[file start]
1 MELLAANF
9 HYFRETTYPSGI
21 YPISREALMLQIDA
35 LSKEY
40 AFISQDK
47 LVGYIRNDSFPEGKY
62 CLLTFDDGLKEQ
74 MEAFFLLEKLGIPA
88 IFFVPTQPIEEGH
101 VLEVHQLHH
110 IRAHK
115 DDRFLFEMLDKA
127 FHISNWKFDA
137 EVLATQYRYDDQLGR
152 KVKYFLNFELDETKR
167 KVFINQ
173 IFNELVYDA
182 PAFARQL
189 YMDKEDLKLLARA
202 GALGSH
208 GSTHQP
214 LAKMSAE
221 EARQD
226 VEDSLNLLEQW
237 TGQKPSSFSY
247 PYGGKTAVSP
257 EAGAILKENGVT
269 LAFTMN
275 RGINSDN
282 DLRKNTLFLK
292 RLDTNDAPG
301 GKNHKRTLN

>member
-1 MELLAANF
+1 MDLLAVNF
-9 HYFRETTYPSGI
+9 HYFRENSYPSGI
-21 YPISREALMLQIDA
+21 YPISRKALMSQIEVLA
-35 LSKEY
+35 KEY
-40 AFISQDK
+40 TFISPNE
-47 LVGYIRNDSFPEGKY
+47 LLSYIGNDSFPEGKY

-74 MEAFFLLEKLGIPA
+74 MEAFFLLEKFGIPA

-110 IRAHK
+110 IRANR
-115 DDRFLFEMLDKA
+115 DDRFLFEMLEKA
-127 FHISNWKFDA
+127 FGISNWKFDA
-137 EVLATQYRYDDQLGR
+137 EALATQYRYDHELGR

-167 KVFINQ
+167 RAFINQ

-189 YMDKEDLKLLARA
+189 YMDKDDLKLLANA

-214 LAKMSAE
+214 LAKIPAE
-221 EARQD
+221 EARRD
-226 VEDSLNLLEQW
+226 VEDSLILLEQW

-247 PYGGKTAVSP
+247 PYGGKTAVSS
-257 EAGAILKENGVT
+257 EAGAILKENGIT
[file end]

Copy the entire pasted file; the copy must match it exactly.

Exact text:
1 MELLAANF
9 HYFRETTYPSGI
21 YPISREALMLQIDA
35 LSKEY
40 AFISQDK
47 LVGYIRNDSFPEGKY
62 CLLTFDDGLKEQ
74 MEAFFLLEKLGIPA
88 IFFVPTQPIEEGH
101 VLEVHQLHH
110 IRAHK
115 DDRFLFEMLDKA
127 FHISNWKFDA
137 EVLATQYRYDDQLGR
152 KVKYFLNFELDETKR
167 KVFINQ
173 IFNELVYDA
182 PAFARQL
189 YMDKEDLKLLARA
202 GALGSH
208 GSTHQP
214 LAKMSAE
221 EARQD
226 VEDSLNLLEQW
237 TGQKPSSFSY
247 PYGGKTAVSP
257 EAGAILKENGVT
269 LAFTMN
275 RGINSDN
282 DLRKNTLFLK
292 RLDTNDAPG
301 GKNHKRTLN

>member
-1 MELLAANF
+1 MDLLAVNF
-9 HYFRETTYPSGI
+9 HYFRENSYPSGI
-21 YPISREALMLQIDA
+21 YPISRKALMSQIEVLA
-35 LSKEY
+35 KEY
-40 AFISQDK
+40 TFISPNE
-47 LVGYIRNDSFPEGKY
+47 LLSYIGNDSFPEGKY

-74 MEAFFLLEKLGIPA
+74 MEAFFLLEKFGIPA

-110 IRAHK
+110 IRANR
-115 DDRFLFEMLDKA
+115 DDRFLFEMLEKA
-127 FHISNWKFDA
+127 FGISNWKFDA
-137 EVLATQYRYDDQLGR
+137 EALATQYRYDHELGR

-167 KVFINQ
+167 RAFINQ

-189 YMDKEDLKLLARA
+189 YMDKDDLKLLANA

-214 LAKMSAE
+214 LAKIPAE
-221 EARQD
+221 EARRD
-226 VEDSLNLLEQW
+226 VEDSLILLEQW

-247 PYGGKTAVSP
+247 PYGGKTAVSS
-257 EAGAILKENGVT
+257 EAGAILKENGIT